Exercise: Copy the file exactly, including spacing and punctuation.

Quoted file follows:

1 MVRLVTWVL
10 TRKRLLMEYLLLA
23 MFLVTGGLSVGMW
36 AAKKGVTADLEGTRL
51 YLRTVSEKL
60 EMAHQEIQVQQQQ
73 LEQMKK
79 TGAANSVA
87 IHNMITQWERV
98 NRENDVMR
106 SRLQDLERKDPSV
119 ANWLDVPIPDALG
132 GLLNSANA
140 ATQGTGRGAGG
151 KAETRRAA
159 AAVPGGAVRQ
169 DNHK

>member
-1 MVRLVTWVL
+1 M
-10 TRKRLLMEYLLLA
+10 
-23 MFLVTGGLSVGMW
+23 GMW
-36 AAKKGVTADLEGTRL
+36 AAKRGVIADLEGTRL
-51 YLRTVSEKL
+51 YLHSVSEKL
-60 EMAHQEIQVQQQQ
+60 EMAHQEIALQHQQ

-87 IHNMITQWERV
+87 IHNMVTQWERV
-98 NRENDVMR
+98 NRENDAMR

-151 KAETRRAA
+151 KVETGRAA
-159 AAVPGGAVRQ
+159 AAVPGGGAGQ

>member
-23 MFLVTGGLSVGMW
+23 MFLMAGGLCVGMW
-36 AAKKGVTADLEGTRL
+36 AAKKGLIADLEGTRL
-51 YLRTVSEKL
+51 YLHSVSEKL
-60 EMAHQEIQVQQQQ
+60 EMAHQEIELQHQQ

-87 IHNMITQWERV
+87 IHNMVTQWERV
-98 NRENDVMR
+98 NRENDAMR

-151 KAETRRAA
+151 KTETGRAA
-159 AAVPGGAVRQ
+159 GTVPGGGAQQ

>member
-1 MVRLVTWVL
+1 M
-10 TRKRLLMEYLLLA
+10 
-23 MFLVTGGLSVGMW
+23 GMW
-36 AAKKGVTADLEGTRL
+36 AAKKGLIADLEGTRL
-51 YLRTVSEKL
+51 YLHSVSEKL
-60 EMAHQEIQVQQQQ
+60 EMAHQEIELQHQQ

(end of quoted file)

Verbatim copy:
1 MVRLVTWVL
10 TRKRLLMEYLLLA
23 MFLVTGGLSVGMW
36 AAKKGVTADLEGTRL
51 YLRTVSEKL
60 EMAHQEIQVQQQQ
73 LEQMKK
79 TGAANSVA
87 IHNMITQWERV
98 NRENDVMR
106 SRLQDLERKDPSV
119 ANWLDVPIPDALG
132 GLLNSANA
140 ATQGTGRGAGG
151 KAETRRAA
159 AAVPGGAVRQ
169 DNHK

>member
-1 MVRLVTWVL
+1 M
-10 TRKRLLMEYLLLA
+10 
-23 MFLVTGGLSVGMW
+23 GMW
-36 AAKKGVTADLEGTRL
+36 AAKRGVIADLEGTRL
-51 YLRTVSEKL
+51 YLHSVSEKL
-60 EMAHQEIQVQQQQ
+60 EMAHQEIALQHQQ

-87 IHNMITQWERV
+87 IHNMVTQWERV
-98 NRENDVMR
+98 NRENDAMR

-151 KAETRRAA
+151 KVETGRAA
-159 AAVPGGAVRQ
+159 AAVPGGGAGQ

>member
-23 MFLVTGGLSVGMW
+23 MFLMAGGLCVGMW
-36 AAKKGVTADLEGTRL
+36 AAKKGLIADLEGTRL
-51 YLRTVSEKL
+51 YLHSVSEKL
-60 EMAHQEIQVQQQQ
+60 EMAHQEIELQHQQ

-87 IHNMITQWERV
+87 IHNMVTQWERV
-98 NRENDVMR
+98 NRENDAMR

-151 KAETRRAA
+151 KTETGRAA
-159 AAVPGGAVRQ
+159 GTVPGGGAQQ

>member
-1 MVRLVTWVL
+1 M
-10 TRKRLLMEYLLLA
+10 
-23 MFLVTGGLSVGMW
+23 GMW
-36 AAKKGVTADLEGTRL
+36 AAKKGLIADLEGTRL
-51 YLRTVSEKL
+51 YLHSVSEKL
-60 EMAHQEIQVQQQQ
+60 EMAHQEIELQHQQ